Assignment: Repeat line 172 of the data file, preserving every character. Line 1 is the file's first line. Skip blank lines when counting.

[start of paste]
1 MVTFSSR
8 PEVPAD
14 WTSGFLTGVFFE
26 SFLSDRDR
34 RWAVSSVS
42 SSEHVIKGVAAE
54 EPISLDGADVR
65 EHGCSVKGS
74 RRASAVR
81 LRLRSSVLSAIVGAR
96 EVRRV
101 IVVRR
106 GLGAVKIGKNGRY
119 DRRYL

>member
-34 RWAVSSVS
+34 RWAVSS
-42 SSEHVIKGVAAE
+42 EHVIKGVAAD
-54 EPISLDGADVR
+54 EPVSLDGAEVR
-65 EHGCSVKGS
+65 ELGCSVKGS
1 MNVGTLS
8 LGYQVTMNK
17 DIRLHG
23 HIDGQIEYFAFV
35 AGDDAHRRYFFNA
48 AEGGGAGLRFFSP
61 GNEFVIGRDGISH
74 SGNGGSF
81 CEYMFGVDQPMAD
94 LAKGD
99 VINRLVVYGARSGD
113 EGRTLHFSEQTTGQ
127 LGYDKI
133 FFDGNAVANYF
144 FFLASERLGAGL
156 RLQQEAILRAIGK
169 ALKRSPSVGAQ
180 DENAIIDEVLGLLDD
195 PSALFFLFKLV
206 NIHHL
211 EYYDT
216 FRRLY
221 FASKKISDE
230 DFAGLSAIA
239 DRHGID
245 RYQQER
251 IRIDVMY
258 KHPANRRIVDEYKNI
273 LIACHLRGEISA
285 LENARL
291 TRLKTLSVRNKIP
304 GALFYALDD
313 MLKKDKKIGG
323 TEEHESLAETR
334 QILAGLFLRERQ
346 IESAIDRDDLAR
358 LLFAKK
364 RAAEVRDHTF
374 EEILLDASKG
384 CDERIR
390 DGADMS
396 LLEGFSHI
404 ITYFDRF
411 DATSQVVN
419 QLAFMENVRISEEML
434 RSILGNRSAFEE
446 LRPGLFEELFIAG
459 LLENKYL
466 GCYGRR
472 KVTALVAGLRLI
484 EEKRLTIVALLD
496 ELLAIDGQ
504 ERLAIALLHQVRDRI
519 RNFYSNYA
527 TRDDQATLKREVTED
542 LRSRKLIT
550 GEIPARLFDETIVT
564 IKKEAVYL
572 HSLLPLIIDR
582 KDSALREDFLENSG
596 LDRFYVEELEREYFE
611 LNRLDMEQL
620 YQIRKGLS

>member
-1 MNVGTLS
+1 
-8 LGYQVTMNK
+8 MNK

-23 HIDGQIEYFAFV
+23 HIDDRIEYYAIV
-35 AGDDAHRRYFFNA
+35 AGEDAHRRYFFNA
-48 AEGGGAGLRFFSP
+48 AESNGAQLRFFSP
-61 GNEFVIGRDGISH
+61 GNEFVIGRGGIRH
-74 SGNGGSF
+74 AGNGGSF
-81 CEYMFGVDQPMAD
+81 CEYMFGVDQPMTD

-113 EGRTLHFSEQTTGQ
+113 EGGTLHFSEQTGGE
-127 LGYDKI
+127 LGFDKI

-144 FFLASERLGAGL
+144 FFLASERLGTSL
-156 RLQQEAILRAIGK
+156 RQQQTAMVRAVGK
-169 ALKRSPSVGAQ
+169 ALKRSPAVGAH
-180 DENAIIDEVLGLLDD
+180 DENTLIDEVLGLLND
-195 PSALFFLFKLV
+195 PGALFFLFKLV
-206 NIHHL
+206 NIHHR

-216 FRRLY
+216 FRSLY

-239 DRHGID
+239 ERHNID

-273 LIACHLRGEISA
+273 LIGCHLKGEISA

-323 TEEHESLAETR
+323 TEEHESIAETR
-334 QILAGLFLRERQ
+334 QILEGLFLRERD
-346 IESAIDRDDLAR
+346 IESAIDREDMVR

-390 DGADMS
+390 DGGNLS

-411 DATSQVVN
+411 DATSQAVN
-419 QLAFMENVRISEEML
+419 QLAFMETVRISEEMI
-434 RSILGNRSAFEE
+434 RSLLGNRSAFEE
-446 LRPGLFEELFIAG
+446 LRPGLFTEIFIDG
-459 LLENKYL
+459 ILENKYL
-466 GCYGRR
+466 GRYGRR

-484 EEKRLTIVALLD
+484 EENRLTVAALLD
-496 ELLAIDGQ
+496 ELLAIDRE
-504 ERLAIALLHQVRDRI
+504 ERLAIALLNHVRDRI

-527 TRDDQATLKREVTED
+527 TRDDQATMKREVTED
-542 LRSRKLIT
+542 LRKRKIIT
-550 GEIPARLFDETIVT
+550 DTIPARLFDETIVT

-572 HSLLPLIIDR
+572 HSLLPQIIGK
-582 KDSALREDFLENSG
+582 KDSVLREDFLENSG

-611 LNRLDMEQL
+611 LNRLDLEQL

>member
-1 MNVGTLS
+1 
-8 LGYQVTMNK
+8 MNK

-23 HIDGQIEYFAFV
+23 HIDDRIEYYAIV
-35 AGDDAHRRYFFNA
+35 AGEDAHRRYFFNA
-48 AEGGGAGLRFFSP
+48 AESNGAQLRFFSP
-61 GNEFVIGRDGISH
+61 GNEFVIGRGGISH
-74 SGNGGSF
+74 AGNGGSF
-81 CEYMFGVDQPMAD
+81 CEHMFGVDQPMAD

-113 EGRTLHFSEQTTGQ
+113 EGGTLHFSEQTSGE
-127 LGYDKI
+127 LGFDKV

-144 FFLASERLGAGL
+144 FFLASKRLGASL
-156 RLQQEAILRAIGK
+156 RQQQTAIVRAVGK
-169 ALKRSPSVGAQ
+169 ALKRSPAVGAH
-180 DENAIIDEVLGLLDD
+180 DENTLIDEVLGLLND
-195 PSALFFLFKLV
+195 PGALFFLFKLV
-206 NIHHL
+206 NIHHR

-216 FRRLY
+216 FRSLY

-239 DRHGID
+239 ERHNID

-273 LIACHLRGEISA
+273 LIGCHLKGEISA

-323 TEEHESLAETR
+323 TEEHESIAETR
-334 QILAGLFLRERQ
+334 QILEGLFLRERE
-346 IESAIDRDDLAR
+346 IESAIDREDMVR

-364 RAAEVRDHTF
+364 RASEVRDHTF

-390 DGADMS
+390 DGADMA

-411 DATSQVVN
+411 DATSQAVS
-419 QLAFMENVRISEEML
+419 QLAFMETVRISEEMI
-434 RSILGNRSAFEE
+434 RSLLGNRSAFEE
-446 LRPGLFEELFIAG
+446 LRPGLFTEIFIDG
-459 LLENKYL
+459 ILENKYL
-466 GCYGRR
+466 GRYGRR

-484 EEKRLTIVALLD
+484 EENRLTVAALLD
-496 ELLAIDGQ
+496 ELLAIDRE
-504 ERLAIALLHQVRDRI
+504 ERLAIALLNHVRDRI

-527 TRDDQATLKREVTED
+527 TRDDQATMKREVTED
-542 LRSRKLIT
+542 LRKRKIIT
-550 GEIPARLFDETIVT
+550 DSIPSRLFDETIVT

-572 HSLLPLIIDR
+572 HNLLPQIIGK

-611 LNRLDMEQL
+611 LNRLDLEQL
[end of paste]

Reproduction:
+35 AGEDAHRRYFFNA